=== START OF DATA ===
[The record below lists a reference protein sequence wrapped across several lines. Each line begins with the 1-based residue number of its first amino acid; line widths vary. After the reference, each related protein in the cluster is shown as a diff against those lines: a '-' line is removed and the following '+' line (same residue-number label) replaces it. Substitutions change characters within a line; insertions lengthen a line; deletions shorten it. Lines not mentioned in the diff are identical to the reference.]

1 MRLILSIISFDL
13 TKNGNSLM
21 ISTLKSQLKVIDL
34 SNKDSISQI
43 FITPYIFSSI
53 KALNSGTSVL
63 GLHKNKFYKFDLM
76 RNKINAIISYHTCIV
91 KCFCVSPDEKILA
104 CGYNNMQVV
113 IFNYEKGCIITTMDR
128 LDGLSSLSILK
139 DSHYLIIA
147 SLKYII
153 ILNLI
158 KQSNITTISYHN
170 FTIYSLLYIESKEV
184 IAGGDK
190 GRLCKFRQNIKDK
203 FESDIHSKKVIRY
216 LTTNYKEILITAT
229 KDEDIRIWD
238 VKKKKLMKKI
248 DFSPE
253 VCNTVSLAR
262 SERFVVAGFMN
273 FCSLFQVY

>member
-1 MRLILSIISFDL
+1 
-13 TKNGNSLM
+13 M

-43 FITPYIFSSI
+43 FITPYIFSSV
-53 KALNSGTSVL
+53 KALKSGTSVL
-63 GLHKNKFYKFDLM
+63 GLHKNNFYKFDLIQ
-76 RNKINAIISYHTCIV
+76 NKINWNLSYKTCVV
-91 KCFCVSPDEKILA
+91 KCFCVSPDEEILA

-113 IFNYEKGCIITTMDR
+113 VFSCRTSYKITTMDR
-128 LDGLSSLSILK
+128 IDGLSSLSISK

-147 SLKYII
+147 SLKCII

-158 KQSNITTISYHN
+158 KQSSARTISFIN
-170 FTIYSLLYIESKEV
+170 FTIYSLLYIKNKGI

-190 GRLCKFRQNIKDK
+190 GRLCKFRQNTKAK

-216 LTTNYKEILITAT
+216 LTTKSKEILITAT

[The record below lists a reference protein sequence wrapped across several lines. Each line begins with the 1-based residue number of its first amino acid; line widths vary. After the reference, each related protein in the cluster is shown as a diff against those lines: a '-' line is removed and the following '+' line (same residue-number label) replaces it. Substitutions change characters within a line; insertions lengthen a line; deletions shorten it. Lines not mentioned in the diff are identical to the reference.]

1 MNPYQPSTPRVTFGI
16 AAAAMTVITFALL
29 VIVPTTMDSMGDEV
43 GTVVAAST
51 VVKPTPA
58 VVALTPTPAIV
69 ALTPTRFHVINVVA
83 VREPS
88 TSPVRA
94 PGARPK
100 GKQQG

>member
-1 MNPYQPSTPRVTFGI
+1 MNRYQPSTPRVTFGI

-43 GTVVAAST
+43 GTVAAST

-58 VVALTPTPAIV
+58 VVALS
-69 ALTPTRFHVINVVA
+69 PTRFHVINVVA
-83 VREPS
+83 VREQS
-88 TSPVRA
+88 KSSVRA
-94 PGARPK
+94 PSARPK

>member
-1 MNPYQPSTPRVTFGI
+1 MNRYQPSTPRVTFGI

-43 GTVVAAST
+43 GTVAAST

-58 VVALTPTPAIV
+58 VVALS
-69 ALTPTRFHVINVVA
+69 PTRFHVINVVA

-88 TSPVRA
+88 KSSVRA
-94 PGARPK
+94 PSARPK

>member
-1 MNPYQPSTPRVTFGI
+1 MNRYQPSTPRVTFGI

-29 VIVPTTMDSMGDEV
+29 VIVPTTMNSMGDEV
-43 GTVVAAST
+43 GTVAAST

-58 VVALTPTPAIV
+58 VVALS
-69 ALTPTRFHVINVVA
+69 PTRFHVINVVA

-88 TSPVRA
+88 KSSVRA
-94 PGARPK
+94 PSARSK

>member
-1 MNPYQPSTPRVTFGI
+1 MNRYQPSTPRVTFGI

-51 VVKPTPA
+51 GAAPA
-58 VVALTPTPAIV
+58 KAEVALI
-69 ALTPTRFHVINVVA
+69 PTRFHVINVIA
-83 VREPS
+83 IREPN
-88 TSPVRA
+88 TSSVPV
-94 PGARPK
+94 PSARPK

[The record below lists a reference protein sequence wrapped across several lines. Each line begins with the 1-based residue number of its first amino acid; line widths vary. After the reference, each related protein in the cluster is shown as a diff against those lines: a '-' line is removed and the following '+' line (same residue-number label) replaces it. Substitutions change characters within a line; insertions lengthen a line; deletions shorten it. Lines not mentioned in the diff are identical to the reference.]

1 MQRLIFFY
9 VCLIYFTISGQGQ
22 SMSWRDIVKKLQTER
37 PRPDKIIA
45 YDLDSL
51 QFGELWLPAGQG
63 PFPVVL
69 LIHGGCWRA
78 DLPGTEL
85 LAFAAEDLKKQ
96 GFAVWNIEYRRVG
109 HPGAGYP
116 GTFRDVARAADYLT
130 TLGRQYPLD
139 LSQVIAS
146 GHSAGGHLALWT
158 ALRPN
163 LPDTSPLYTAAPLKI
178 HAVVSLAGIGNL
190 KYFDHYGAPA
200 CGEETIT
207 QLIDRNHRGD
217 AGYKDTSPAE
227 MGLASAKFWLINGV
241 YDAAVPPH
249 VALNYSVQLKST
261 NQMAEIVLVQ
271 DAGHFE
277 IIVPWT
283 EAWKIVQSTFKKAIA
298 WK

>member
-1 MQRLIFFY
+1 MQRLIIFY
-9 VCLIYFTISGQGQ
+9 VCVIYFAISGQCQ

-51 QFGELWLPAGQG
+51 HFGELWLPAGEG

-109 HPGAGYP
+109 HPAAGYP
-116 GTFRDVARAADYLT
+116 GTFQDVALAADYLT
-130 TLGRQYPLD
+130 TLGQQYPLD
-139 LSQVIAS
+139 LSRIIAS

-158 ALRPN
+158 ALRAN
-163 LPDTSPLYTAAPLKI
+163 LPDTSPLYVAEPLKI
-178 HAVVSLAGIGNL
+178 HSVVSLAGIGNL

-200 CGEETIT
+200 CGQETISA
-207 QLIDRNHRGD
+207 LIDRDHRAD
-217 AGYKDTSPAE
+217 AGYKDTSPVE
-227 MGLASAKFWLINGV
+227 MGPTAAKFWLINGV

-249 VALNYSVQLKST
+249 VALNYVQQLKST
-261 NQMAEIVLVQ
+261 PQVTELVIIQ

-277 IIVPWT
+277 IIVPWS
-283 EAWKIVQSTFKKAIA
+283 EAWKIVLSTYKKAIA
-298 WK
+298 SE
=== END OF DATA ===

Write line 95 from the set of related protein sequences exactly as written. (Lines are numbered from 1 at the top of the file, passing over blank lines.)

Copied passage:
+88 KSSVRA